The Senate Agriculture Committee on Tuesday marked up and approved a new farm bill 15-5. While this mega-legislation that sets farm policy for five years is mostly focused on nutrition programs like SNAP and commodity programs like crop insurance and conservation, there are a couple notable food safety mentions in the bill:
Under a section titled, “high priority research and extension initiative,” the legislation directs the Secretary of Agriculture to make grants and enter into contracts or cooperative agreements with non profits, training centers at universities, etc to establish a comprehensive food safety training network. The bill would authorize Congress to give $20 million to the U.S. Department of Agriculture each fiscal year to accomplish this.
Under a section titled, “study of food safety insurance,” the legislation directs the government to contract with “1 more qualified entities” to conduct a study within one year to determine “whether offering policies that provide coverage for specialty crops from food safety contamination issues will benefit agricultural producers.”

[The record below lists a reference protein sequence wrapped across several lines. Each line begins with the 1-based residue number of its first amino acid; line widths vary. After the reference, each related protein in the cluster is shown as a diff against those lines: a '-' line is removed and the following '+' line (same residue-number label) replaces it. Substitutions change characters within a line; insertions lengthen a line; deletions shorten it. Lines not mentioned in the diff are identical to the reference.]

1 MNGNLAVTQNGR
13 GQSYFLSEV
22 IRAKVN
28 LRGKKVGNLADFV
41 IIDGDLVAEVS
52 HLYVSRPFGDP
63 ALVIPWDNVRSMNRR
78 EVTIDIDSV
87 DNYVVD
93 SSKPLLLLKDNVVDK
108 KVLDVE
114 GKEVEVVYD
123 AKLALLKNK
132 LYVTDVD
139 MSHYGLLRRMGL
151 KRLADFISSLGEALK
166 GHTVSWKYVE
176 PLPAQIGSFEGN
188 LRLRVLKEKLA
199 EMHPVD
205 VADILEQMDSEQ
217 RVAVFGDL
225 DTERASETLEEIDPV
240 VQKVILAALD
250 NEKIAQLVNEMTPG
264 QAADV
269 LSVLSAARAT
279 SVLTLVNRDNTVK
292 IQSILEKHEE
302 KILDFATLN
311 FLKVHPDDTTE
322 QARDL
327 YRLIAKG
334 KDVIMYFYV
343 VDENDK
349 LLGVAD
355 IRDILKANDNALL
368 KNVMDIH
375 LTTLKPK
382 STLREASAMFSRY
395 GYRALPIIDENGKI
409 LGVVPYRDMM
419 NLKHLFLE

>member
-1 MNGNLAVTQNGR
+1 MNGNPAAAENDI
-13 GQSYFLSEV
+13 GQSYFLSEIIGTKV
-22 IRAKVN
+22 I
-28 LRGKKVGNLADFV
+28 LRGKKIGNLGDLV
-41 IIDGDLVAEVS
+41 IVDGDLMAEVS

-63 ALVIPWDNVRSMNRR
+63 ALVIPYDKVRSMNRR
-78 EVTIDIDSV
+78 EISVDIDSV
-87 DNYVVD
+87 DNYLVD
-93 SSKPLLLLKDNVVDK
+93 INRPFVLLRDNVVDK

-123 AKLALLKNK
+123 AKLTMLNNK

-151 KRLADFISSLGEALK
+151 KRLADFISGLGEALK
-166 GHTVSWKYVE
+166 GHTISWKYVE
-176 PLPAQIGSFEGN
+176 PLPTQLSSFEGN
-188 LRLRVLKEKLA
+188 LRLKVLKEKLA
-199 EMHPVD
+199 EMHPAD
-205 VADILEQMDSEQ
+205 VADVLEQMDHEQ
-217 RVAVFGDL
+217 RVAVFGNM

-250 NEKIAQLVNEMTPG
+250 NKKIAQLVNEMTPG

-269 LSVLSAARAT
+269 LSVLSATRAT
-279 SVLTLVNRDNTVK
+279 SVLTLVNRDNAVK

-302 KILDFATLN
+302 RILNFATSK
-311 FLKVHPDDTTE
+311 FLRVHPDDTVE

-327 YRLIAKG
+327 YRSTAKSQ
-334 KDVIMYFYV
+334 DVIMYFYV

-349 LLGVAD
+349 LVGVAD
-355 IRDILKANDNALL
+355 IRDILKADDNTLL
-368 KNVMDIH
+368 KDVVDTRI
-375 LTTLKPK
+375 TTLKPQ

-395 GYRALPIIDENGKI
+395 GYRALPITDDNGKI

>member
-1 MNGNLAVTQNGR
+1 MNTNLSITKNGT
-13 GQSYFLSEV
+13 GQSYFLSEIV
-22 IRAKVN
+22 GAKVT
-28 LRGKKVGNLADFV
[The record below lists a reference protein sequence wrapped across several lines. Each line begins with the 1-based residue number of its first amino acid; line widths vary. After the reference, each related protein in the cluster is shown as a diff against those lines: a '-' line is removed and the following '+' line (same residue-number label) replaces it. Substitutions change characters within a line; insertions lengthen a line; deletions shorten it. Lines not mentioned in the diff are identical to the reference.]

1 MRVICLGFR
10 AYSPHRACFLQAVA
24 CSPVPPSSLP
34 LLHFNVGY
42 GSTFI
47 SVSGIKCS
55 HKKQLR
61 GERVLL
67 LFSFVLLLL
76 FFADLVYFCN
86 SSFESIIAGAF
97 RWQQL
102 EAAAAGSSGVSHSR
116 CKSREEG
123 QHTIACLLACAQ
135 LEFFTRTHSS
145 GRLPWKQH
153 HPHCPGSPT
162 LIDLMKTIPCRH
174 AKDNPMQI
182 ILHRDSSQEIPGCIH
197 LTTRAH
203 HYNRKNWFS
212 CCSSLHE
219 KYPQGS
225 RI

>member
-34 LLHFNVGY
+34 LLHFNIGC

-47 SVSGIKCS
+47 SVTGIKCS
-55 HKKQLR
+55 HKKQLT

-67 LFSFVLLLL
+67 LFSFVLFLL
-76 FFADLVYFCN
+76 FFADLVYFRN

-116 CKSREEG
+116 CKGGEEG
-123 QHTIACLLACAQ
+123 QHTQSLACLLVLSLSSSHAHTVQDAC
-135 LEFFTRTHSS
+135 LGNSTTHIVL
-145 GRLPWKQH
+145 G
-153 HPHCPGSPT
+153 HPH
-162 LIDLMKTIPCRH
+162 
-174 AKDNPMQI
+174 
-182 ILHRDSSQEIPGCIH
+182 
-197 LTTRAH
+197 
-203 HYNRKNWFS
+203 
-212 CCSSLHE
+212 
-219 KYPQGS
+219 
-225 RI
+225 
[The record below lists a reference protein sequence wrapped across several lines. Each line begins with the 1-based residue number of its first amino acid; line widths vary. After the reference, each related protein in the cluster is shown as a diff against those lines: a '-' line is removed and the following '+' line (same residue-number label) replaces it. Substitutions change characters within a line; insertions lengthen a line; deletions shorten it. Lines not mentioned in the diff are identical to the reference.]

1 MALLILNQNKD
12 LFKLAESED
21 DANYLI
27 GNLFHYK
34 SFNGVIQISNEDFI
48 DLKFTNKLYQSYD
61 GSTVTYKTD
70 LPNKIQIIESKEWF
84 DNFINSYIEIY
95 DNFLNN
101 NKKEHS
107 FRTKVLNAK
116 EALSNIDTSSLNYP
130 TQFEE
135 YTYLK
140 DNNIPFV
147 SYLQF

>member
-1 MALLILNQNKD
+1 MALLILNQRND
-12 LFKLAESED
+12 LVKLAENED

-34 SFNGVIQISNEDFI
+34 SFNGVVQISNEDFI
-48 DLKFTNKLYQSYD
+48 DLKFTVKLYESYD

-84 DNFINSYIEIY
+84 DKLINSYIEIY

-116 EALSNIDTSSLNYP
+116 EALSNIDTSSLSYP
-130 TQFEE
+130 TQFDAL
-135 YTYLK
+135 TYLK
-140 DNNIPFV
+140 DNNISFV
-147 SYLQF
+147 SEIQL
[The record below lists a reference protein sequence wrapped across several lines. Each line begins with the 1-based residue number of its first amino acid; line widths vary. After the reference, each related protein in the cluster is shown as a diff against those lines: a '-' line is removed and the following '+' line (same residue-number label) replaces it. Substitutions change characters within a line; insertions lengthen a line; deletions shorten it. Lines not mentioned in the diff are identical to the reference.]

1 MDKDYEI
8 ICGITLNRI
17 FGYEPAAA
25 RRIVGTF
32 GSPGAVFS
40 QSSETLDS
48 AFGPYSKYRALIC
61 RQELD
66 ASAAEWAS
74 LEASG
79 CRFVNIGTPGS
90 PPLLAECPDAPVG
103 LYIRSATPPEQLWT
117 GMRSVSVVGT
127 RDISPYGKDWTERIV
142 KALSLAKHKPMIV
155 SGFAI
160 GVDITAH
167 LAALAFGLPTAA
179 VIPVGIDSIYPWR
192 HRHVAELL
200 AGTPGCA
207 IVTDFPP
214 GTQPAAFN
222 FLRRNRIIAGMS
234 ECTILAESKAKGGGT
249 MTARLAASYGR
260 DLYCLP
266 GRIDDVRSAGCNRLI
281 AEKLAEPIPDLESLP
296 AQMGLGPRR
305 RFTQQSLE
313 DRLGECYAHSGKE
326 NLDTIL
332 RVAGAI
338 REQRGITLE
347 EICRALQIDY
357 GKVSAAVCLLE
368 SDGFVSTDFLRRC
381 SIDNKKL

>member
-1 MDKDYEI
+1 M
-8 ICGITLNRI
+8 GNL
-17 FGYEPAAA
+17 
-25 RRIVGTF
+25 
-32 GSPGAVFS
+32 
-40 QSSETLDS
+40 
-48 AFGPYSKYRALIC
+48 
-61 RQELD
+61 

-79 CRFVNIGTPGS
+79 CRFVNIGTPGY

The bill requests the study evaluate different plans that could provide protection for production or revenue during food safety disasters like health advisories, outbreaks, or recalls that might hurt business.
The House Agriculture Committee will hold their markup today. Both versions will then need to go to the House and Senate floors to be approved and then reconciled. The Senate is expected to move forward this month.
Currently, the most controversial difference between the House and Senate versions is the degree to which they cut SNAP benefits, otherwise known as food stamps. The Senate version passed out of committee this week cuts $4.1 billion in benefits while the House version seeks to cut $20 billion. Last year, SNAP benefits were at a historic high, with $74.6 billion in benefits doled out to the more than 47 million Americans who utilized the program last fiscal year.
The Senate farm bill text and a list of amendments can be found here.© Food Safety News